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The importance of edge case testing: When to fix the bug

While edge cases in software testing only affect a small subset of users, testing for them is still important. Learn which edge fixes are worth making and which can be ignored.

Sometimes it's easy to determine the urgency of problems unveiled during the software testing process. Other times, edge cases emerge.

While major bugs that affect many users should be fixed as quickly as possible, edge case issues are more difficult to prioritize. These are problems that affect a limited number of users or that only occur under rare circumstances. With edge cases, developers and software testers are faced with a tough question: Is the problem worth fixing?

There's no universal answer to this question. However, there are basic guidelines for reacting to edge cases in ways that optimize outcomes for developers, testers and users alike.

What is an edge case in software testing?

In software testing, an edge case is a problem that is not likely to have a serious effect on the experience of most end users. An edge case only affects a small subset of users and often occurs under configurations or circumstances that rarely exist in real-world environments.

Consider an example where a development team is testing a web application that needs to support users who connect from a device running any OS. The tests reveal that the app doesn't display properly on devices running FreeBSD -- an operating system that, despite its merits, is in use by a very small number of people. This is an edge case because unless the user community is dominated by FreeBSD users, the bug will not affect the majority of the user community.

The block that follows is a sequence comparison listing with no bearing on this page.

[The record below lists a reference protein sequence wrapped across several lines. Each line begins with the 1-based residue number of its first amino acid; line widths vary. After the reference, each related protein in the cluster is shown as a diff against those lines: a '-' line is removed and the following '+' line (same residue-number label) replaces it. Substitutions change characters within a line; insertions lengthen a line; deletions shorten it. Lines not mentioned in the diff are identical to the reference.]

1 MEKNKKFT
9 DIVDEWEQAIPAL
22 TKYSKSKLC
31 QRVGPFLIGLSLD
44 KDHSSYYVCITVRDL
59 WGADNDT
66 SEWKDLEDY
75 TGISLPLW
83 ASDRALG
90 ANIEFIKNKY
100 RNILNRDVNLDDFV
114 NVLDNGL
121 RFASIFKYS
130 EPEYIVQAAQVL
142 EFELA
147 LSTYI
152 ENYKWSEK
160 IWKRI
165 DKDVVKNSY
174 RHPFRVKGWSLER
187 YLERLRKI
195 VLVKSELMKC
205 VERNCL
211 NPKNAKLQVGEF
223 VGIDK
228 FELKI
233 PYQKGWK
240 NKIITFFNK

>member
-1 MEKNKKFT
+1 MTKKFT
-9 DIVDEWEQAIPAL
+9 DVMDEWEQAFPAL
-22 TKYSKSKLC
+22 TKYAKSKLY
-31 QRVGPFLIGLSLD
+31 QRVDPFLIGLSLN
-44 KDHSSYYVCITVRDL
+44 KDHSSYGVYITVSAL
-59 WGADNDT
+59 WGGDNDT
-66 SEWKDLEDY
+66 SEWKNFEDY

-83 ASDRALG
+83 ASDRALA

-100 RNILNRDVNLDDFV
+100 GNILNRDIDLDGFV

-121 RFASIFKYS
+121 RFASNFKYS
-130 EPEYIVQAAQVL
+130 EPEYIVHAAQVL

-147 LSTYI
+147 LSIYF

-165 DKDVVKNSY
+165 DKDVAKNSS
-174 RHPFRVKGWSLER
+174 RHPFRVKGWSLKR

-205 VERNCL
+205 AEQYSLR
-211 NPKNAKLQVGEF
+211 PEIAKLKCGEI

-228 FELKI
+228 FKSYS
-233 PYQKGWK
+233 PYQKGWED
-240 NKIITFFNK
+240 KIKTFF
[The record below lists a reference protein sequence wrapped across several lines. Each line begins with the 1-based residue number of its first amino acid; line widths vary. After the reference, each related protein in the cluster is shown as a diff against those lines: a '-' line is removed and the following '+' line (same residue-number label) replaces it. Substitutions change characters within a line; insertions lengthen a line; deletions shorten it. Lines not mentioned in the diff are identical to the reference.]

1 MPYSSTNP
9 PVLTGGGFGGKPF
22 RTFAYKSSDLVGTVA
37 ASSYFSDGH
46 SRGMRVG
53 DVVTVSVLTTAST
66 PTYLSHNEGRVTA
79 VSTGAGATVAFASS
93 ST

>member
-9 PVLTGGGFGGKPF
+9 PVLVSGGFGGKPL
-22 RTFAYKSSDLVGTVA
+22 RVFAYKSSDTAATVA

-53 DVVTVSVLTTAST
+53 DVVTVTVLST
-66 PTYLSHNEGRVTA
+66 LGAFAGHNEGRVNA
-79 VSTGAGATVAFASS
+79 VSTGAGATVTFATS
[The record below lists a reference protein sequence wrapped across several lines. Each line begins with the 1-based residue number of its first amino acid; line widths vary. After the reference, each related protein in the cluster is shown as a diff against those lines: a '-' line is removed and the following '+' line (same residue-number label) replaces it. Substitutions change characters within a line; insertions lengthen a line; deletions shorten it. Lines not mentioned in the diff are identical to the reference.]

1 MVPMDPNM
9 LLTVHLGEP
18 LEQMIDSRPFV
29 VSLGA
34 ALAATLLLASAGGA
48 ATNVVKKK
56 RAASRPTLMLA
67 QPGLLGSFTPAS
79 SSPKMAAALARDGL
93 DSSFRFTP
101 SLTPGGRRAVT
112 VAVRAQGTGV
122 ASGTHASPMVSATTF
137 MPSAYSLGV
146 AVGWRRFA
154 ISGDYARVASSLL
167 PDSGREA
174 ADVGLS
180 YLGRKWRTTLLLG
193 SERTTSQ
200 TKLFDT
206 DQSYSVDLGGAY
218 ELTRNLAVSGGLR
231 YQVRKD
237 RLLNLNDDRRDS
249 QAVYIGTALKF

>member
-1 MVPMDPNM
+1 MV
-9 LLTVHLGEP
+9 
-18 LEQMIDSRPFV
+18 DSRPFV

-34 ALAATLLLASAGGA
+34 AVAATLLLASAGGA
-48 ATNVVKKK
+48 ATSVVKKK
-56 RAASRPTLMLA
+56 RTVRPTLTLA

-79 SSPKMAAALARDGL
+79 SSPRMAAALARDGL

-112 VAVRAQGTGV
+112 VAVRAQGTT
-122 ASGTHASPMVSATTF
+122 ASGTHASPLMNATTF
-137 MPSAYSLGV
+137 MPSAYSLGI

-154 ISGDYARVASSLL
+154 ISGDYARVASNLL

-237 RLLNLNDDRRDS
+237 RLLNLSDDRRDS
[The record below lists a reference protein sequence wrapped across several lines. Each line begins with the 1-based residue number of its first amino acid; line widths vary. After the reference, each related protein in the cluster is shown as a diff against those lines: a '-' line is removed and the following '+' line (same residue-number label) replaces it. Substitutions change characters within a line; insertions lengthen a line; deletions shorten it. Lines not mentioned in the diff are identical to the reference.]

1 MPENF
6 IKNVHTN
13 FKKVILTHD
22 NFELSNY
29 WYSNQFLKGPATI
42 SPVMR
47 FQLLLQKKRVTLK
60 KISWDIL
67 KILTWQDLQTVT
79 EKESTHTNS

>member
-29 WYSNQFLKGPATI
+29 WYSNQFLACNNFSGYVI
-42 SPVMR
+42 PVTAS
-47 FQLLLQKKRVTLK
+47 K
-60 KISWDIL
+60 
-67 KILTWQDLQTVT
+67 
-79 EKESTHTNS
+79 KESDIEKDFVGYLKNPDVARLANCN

Why is finding edge cases in software testing important?

Although finding bugs that affect large numbers of users is important, identifying as many edge cases as possible is critical too. If a bug exists, testers and developers should be aware of it, even if it doesn't affect many users.

The more bugs the team is aware of today, the better positioned it will be to reduce total bugs in the future. An edge case in one version of an application, if left unchecked, could grow into a major bug in future versions -- especially if developers make code changes that enable the bug to manifest.

In addition, finding edge cases is valuable because an organization might decide to prioritize a certain group of users who are affected by an edge case. Consider an example where an organization chooses to market heavily to FreeBSD users. In that scenario, knowledge of an edge case that affects FreeBSD users would suddenly become important, and the ability to fix the bug proactively would help the organization achieve its goals.

The challenge of responding to edge cases in software testing

Knowing that an edge case exists is one thing. Deciding what to do about it is another.

The chief challenge that development and software testing teams face when it comes to edge case bugs is that the time and resources required to resolve them might not be worth it.

For example, if a bug only affects 0.01% of an organization's users and fixing it occupies 10% of the organization's developers for a week, it might not be worth fixing. There are often other, more serious bugs to occupy the development team's time and budget.

Deciding whether to ignore edge cases in software testing

There are no hard-and-fast rules about deciding whether to ignore an edge case. Engineers must make decisions on a case-by-case basis, considering the following questions.